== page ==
Janus, the Roman god of gates and doorways, is portrayed in masks as having two faces, each pointing in the opposite direction. Liars and traitors are sometimes described as being Janus-faced because one is never sure which is the true face. Like the mask, this work is divided into two opposing sections. The first half of the work is an aggressive Allegro in which a series of increasingly powerful climaxes which finally explode and extinguish themselves in a furious culmination. The second half of the work, marked Lento desolato, is an incredibly slow and tortured progression. The work ends with a huge build toward a somewhat triumphant note, indicating a new beginning beyond the next gate.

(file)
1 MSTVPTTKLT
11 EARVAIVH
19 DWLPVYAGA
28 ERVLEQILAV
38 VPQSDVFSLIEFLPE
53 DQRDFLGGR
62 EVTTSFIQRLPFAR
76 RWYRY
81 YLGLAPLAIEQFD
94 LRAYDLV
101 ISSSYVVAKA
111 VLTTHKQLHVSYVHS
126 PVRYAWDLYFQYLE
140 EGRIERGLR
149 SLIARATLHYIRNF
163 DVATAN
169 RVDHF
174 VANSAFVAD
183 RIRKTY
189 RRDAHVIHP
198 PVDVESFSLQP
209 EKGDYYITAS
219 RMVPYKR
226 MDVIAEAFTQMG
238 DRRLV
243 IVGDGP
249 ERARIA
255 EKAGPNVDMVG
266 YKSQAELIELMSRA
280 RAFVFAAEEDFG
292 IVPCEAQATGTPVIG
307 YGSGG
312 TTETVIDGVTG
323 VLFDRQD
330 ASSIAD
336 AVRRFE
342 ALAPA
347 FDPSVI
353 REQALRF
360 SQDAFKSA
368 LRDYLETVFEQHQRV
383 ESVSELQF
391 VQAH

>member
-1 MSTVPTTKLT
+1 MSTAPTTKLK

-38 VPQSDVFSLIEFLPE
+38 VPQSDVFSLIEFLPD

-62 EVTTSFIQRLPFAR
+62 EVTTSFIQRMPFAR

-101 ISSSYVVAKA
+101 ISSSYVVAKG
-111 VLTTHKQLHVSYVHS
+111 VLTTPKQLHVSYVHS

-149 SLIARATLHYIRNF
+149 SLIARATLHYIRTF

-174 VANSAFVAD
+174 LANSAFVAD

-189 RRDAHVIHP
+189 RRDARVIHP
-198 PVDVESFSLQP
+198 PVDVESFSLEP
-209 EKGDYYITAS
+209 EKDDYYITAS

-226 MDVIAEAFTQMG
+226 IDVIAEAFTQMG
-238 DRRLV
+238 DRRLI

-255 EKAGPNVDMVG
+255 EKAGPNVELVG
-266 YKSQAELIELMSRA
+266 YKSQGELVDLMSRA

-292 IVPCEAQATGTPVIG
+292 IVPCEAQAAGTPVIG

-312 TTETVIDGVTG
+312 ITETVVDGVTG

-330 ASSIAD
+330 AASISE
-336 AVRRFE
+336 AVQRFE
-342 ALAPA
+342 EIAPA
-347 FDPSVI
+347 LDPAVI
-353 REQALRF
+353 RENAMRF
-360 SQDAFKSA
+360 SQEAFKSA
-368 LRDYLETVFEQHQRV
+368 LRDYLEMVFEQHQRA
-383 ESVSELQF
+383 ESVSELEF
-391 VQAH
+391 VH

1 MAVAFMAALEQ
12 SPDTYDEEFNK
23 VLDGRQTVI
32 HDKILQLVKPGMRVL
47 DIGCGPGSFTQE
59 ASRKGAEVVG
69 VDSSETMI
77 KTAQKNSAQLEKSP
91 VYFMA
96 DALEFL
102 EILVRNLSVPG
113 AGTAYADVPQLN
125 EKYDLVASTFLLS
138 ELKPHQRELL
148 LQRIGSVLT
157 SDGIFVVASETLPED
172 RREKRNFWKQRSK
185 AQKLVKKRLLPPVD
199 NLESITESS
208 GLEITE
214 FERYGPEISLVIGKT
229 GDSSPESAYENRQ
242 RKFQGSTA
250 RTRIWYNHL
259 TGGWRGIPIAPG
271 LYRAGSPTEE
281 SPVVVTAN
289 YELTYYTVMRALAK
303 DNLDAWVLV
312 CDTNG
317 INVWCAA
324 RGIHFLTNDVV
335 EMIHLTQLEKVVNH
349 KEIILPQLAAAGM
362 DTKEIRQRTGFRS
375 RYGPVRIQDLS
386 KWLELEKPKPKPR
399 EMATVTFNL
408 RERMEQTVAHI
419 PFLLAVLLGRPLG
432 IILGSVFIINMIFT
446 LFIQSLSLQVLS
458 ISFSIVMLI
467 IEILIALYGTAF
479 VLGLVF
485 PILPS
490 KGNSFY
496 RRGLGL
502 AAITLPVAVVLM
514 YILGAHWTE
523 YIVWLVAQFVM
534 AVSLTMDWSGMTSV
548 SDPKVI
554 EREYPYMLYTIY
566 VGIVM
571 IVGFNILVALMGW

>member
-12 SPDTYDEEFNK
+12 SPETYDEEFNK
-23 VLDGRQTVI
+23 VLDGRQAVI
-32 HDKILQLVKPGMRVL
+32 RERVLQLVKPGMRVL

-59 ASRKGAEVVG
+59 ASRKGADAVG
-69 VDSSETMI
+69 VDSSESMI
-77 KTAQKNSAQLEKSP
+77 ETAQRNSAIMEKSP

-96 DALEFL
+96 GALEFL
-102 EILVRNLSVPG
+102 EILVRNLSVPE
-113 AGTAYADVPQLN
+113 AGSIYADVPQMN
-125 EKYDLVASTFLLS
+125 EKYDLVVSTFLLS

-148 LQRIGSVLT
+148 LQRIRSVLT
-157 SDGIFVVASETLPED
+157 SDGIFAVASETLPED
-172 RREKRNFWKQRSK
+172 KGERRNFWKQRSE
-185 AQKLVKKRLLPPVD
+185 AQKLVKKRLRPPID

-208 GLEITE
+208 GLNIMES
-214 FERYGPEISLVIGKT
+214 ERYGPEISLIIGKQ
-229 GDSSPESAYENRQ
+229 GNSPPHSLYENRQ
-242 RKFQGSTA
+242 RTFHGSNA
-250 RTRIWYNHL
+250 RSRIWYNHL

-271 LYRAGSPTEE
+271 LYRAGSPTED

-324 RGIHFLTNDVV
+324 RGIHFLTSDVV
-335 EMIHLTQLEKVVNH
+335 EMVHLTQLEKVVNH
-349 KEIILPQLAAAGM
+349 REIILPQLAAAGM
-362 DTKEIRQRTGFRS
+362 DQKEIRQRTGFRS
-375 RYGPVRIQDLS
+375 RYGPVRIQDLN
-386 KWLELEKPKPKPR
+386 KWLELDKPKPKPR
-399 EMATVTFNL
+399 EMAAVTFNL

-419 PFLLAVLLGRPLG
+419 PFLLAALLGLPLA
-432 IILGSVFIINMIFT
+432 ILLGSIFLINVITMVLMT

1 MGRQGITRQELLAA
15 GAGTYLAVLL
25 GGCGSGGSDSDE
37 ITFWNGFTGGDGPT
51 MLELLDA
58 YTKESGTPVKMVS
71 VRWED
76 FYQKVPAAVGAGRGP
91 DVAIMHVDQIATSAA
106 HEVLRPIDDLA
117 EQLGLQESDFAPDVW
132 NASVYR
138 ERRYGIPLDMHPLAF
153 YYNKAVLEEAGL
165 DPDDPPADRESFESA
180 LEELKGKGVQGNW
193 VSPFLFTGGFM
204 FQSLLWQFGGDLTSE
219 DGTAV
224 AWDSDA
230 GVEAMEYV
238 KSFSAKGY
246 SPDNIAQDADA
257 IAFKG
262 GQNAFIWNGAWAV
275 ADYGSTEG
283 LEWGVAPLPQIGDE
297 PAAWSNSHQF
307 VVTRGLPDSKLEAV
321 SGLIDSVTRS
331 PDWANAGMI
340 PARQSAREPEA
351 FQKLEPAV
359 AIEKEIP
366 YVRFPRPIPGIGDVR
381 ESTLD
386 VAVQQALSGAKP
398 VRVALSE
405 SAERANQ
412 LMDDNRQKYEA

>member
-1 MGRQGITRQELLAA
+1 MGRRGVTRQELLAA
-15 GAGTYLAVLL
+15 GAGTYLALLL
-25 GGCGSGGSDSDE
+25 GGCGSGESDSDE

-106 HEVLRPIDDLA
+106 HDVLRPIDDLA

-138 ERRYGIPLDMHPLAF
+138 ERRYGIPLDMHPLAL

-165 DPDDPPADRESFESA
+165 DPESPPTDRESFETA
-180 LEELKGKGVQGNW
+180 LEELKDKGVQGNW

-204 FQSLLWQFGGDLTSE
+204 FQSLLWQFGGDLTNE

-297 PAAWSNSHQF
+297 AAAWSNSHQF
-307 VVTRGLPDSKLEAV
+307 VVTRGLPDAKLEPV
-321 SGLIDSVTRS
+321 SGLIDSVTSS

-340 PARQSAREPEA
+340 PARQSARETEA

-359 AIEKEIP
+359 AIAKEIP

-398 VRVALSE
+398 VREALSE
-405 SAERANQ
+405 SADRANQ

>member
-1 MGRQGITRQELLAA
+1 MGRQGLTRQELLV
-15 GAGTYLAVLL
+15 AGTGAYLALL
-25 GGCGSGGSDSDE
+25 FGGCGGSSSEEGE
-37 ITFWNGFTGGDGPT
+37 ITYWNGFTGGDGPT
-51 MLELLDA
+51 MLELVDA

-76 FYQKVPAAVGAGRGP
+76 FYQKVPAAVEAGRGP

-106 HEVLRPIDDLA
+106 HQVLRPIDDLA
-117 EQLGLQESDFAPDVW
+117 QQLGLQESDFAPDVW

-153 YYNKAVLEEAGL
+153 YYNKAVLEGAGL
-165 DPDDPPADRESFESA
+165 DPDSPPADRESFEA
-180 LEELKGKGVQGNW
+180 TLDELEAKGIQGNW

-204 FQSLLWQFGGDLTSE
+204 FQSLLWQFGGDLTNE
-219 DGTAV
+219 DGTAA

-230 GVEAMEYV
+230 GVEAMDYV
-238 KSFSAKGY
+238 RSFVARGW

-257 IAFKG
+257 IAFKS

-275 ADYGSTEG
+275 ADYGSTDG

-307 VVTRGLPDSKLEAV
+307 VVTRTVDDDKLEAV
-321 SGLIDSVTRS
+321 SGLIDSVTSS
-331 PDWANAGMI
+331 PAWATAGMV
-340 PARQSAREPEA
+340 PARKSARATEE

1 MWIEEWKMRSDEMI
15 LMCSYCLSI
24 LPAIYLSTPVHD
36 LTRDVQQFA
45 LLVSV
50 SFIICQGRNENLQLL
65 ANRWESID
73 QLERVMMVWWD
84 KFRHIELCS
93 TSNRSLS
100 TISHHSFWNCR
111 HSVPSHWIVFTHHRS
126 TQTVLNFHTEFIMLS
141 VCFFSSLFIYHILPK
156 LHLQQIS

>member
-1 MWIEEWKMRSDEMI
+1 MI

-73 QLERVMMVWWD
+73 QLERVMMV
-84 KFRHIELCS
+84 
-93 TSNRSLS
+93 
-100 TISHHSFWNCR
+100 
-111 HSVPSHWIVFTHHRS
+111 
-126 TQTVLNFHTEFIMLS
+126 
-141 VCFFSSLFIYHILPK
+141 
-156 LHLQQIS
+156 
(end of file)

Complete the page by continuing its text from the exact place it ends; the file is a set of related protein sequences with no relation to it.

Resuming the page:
Composer Justin Merritt was the youngest-ever winner of the ASCAP Foundation Rudolph Nissim Award. He is also the winner of a host of other awards including the McKnight Fellowship, the Copland Award, and the Polyphonos Prize. His music has been played by the Minnesota Orchestra, Indianapolis Symphony, and on A Prairie Home Companion.
His evening length cantata, The Path, was premiered at Orchestra Hall in Minneapolis in April 2018. The work is a setting of a collection of Buddhist Pali scriptures translated by the composer and set for multiple choirs, soloists, and large orchestra.
He received his Bachelors from Trinity University and his Masters and Doctorate from Indiana University. He studied composition with Samuel Adler, Sven-David Sandstrom, Claude Baker, Timothy Kramer, Don Freund, and electronic and computer music with Jeffrey Hass. He is currently Professor and Chair of Music at St. Olaf College. He resides in Northfield, Minnesota with his wife Faye and their children Cullen Fang Ouxiang and Molly Fang Qinghe.